A variety of apotropaic symbols are attached to the ends of the charm. Here are some of the interpretations of the symbols:

  • Hand – The “mano fico” or fig hand represents the strength to fight evil. In the occult symbols of magic, the hand is used to summon spirits and cast spells. In popular folk traditions, the fig hand is a culturally insulting gesture intended to drive away evil intent. In other cultures, it’s a gesture to wish someone good luck and fertility.
  • Moon – The lunar emblem in the crescent form is believed to be a symbol of protection, as well as a representation of Diana as the goddess of the moon.
  • Key – Some associate it with Hecate, a goddess of magic and witchcraft, as key is one of her primary symbols.
  • Flower – Various plants and trees are regarded as a protection against enchantments. Also, the lotus flower is regarded as the symbol of of Diana.
  • Horn – A symbol of power and virility. Some believe that the symbolism is rooted inpaganism, as well as witchcraft since the horned goats had a strong connection to witches.
  • Rooster – A representation of a watchful guardian, or even a symbol of sunrise and an end to the realm of night. In mythology, it is a symbol of Mercury, denoting vigilance.
  • Serpent – In Catholic beliefs, the serpent stands for the Devil, and it’s also associated with witchcraft. However, in an infant’s amulet, the serpent represents health and healing.
  • Heart – Catholicism played a huge role in late Italian paganism, so it is regarded as an ancient Christian symbol, a “heart of Jesus,” which is related to the cross (Latin cross). However, ancient Roman charms were depicted with a heart symbol too, suggesting that the element isn’t a new addition.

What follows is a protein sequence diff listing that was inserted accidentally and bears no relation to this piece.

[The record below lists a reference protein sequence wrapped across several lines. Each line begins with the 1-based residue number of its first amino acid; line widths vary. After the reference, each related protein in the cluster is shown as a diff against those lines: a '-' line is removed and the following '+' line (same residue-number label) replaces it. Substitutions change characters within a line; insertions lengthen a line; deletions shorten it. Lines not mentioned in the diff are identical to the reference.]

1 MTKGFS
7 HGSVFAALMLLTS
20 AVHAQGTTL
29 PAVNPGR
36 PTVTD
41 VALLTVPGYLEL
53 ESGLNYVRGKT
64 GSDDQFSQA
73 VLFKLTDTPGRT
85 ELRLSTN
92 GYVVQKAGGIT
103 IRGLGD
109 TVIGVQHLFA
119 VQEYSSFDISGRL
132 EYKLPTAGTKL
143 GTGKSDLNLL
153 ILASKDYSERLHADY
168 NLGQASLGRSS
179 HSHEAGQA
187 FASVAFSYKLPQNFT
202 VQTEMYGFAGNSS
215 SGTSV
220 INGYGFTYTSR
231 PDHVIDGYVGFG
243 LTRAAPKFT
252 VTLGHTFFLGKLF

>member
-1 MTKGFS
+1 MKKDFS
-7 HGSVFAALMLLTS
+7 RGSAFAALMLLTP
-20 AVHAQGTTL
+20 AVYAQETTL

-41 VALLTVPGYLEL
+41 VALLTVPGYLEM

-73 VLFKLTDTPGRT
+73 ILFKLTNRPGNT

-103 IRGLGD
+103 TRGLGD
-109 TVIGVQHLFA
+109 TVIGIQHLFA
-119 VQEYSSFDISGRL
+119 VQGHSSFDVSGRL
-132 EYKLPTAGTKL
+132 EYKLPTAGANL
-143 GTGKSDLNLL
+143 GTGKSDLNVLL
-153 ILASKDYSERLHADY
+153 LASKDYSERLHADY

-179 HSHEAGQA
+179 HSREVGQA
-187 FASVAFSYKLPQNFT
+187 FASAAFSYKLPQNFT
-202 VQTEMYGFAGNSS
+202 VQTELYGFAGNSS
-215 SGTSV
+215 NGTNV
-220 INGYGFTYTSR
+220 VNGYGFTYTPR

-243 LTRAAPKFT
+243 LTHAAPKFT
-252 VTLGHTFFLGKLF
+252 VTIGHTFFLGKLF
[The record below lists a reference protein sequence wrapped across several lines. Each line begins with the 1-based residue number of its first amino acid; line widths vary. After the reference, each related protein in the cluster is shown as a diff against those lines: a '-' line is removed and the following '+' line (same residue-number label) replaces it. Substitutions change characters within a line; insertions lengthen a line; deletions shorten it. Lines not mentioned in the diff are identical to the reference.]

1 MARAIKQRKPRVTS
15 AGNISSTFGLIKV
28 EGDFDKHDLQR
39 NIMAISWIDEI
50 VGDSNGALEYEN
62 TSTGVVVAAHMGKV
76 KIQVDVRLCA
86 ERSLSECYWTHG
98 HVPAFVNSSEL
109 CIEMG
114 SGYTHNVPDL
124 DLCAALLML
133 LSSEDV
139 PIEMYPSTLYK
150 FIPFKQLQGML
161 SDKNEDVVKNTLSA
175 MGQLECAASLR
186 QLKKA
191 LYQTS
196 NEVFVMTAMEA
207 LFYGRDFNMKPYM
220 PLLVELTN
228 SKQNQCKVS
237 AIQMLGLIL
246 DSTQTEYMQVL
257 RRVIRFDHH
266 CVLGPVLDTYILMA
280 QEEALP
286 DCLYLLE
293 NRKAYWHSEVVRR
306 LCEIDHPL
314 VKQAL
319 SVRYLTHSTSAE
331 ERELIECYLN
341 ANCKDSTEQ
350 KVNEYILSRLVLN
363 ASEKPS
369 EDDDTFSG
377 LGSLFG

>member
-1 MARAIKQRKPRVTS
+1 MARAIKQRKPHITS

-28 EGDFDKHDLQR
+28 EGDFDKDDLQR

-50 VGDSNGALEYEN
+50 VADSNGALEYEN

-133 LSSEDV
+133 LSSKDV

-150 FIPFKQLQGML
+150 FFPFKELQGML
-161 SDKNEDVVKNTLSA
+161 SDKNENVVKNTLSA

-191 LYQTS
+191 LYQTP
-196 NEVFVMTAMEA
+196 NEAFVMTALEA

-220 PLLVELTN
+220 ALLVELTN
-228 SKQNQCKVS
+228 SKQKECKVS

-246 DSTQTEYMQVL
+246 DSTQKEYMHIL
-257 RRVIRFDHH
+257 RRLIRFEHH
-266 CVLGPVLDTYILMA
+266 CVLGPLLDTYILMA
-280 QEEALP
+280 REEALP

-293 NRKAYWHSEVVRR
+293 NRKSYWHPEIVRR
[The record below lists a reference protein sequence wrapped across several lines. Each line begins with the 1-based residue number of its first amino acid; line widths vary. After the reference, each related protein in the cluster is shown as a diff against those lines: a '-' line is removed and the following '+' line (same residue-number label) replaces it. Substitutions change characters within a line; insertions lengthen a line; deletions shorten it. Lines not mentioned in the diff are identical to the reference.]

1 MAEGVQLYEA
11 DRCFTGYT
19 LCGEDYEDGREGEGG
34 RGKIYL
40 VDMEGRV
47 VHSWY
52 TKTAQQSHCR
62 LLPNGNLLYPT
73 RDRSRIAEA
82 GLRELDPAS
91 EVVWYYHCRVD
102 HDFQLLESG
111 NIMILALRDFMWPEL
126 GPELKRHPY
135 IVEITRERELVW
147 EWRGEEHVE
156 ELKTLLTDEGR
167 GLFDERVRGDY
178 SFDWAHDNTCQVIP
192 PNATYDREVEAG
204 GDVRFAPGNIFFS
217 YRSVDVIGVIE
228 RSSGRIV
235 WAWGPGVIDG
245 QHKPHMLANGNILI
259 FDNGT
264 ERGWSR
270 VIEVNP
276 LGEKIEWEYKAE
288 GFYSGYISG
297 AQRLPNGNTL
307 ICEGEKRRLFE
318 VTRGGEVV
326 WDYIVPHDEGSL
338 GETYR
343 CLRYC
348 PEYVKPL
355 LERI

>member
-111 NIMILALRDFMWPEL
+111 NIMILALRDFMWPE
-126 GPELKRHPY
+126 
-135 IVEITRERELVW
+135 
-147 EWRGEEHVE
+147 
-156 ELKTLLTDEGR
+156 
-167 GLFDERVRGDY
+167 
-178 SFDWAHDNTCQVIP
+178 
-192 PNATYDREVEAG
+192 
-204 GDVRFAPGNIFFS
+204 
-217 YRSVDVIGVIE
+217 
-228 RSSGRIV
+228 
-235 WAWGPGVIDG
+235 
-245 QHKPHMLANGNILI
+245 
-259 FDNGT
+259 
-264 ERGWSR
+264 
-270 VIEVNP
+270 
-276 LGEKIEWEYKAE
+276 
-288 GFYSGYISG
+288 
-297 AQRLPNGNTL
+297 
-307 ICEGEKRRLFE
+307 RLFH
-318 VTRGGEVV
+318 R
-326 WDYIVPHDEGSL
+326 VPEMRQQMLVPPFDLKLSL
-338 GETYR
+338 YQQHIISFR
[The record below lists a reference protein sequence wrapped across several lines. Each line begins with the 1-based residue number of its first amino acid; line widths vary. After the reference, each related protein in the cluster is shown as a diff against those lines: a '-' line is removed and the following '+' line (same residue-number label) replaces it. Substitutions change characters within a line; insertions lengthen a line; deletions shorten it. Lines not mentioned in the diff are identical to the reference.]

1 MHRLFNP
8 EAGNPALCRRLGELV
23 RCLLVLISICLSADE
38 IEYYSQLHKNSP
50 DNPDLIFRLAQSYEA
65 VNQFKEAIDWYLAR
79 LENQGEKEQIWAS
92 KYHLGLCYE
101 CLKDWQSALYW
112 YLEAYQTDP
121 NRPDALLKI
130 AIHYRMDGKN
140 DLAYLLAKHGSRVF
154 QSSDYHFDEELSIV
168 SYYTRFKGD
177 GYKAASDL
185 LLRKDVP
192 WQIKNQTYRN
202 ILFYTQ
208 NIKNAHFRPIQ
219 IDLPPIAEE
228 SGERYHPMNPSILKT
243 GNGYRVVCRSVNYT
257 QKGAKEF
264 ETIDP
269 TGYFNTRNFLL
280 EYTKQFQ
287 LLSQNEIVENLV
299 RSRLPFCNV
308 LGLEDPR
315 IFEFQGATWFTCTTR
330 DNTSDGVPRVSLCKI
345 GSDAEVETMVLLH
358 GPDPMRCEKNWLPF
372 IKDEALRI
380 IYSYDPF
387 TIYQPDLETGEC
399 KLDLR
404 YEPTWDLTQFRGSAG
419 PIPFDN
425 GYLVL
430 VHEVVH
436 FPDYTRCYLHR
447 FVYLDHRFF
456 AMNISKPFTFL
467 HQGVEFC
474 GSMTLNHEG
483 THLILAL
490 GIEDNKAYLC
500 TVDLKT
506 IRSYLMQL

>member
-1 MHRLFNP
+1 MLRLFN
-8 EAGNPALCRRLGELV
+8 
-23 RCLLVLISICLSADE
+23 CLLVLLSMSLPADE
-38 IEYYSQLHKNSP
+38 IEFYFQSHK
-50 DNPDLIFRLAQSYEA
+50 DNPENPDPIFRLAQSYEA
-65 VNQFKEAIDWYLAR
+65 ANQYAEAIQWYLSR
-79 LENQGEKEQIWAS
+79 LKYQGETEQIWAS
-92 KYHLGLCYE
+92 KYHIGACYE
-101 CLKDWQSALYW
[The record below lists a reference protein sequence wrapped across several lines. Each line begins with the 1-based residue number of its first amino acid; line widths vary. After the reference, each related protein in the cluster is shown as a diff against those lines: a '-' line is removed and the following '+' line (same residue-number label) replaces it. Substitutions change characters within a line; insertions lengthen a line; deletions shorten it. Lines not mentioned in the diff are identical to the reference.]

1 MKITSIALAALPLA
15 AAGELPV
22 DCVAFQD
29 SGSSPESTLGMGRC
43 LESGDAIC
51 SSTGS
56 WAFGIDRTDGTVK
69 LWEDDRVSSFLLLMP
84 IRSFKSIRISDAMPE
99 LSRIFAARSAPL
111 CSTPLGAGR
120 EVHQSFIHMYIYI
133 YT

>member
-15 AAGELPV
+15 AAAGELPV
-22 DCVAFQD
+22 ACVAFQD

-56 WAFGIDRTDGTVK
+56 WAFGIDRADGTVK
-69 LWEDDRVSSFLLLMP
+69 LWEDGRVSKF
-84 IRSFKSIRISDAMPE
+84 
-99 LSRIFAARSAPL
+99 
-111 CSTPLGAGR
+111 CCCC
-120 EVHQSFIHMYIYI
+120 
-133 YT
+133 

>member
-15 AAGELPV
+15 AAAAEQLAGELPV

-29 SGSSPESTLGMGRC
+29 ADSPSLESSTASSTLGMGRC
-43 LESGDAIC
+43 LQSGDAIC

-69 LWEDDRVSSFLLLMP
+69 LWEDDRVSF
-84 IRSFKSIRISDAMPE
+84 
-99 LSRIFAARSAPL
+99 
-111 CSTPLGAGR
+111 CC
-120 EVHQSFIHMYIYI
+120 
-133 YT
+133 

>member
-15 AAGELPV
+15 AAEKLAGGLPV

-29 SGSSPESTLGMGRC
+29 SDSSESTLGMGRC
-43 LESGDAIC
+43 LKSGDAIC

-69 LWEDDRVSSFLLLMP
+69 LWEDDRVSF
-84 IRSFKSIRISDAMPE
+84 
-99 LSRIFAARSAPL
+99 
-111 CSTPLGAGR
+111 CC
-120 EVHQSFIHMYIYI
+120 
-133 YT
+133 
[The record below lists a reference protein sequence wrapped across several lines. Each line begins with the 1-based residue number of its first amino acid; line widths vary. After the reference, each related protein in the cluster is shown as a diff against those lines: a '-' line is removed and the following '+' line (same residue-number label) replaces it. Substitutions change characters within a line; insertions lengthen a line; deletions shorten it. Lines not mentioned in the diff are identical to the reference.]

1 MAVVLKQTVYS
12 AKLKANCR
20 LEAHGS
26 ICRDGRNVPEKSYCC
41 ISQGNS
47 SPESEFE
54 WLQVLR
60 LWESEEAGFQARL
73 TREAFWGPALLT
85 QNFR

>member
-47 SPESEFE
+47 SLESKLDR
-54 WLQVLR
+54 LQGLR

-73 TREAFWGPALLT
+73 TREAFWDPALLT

Cimaruta Charm in Jewelry and Fashion


Cimaruta by Wytchywood. See it here.

Nowadays, the cimaruta is regarded as a good luck charm, especially in Italy. The symbol is a common motif in silver jewelry from necklace pendants to lockets, bracelet charms and rings. While silver chains are common in necklaces, floral-shaped chains, coral beads and ribbons are popular too.

When it comes to earrings, most pieces are designed with individual charms or a mix of different symbols instead of an elaborate motif. Some cimaruta pieces are decorated with colorful gemstones, while others are depicted with triquetra, fairies, deities, and even Wicca symbolisms such as the pentagram.

Wrapping Up

The cimaruta charm may have evolved from ancient Etruscan amulets and was later adopted by the Romans, but its significance remains strong up to the present day as a symbol of protection against the evil. It was the original charm bracelet, and even today, is still highly popular.

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Dani Rhys
Dani Rhys

Dani Rhys has worked as a writer and editor for over 15 years. She holds a Masters degree in Linguistics and Education, and has also studied Political Science, Ancient History and Literature. She has a wide range of interests ranging from ancient cultures and mythology to Harry Potter and gardening. She works as the chief editor of Symbol Sage but also takes the time to write on topics that interest her.